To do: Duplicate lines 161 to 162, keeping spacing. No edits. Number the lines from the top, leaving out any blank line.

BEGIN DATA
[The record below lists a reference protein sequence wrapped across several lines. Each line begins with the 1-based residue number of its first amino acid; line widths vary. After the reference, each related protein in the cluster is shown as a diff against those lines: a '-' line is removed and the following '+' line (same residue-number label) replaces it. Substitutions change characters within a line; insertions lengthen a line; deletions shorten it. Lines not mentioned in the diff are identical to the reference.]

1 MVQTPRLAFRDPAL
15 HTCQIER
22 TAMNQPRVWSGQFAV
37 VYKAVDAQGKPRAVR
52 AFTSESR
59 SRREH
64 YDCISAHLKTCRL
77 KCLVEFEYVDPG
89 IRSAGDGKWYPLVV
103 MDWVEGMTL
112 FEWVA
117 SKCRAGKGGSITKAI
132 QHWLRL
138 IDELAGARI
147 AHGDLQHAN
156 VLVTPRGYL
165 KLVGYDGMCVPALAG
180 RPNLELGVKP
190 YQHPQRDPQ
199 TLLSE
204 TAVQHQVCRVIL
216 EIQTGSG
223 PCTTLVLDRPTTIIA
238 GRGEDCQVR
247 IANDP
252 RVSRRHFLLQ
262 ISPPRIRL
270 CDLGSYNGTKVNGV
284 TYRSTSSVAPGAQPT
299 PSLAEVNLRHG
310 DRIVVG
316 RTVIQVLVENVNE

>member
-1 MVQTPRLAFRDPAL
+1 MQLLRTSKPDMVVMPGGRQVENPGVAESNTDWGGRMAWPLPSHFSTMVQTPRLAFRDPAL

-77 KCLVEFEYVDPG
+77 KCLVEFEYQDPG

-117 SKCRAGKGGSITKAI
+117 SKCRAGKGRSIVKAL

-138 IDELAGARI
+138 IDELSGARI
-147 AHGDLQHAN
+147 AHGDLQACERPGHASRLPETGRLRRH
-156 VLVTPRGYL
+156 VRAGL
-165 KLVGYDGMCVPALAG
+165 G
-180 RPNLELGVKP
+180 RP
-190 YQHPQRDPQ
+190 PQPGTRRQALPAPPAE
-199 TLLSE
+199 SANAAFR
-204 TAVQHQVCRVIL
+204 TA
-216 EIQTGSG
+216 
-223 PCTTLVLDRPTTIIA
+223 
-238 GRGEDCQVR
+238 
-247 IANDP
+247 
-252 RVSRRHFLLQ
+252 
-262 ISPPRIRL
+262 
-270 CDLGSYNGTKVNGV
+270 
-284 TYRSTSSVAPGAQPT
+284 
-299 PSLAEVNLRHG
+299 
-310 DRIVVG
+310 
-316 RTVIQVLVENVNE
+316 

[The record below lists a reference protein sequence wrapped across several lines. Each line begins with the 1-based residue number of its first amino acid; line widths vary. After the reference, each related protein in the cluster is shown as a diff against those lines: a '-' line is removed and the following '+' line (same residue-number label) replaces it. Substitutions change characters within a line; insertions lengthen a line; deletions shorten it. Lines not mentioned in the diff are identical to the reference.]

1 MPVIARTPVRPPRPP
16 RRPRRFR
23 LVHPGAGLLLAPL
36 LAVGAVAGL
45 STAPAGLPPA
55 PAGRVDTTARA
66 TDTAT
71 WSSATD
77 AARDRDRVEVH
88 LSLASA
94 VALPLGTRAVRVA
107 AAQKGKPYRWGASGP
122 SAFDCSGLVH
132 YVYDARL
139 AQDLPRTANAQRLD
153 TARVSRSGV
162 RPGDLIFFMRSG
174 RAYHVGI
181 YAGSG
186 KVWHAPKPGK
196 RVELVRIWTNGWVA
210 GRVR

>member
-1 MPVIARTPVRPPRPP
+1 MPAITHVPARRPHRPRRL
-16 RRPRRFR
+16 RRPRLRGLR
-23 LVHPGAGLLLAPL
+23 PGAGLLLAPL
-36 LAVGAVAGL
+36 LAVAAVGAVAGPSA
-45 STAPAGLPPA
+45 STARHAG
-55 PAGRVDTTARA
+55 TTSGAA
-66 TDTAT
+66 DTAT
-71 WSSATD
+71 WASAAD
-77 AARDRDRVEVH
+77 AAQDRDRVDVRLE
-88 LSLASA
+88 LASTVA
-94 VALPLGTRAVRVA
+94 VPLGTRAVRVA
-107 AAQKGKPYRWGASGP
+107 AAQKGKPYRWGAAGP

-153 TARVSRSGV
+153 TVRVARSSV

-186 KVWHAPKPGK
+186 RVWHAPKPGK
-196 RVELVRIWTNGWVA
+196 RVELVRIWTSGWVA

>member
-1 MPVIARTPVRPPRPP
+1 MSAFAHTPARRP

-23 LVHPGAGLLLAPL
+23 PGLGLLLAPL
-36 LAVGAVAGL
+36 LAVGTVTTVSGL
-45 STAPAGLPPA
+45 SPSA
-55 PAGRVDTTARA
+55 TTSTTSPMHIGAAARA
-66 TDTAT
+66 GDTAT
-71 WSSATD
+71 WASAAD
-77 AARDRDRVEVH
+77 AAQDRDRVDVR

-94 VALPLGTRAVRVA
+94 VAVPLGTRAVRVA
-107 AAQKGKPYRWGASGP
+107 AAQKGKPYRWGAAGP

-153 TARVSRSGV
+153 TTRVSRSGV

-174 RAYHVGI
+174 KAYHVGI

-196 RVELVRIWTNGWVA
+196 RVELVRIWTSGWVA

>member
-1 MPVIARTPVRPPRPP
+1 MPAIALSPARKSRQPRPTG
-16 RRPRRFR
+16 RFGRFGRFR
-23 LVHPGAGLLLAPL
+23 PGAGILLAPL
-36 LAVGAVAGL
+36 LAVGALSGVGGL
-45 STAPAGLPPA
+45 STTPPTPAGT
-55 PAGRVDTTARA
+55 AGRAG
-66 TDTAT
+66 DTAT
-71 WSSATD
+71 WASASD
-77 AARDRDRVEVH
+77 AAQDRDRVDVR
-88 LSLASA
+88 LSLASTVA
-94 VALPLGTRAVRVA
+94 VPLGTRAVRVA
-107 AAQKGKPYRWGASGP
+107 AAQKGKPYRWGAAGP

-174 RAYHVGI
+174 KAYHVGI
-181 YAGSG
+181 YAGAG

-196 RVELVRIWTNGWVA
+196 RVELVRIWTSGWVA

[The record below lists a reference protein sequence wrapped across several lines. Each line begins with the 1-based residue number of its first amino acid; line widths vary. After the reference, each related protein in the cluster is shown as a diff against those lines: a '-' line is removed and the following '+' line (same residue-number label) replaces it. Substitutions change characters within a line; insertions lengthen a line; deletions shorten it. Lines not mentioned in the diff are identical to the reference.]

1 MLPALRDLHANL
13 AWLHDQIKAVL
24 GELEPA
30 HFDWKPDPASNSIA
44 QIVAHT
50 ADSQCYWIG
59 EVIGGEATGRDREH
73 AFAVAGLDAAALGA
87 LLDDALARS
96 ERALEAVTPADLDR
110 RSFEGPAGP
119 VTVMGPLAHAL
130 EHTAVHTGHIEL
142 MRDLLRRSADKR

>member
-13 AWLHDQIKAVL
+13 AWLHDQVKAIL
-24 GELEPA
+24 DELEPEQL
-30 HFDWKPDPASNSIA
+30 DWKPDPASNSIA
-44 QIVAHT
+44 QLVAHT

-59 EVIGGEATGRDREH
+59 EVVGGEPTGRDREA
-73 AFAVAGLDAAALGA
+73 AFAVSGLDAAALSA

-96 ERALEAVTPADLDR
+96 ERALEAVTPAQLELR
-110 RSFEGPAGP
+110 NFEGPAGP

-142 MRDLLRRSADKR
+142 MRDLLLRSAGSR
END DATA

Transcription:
-1 MPVIARTPVRPPRPP
+1 MPAIALSPARKSRQPRPTG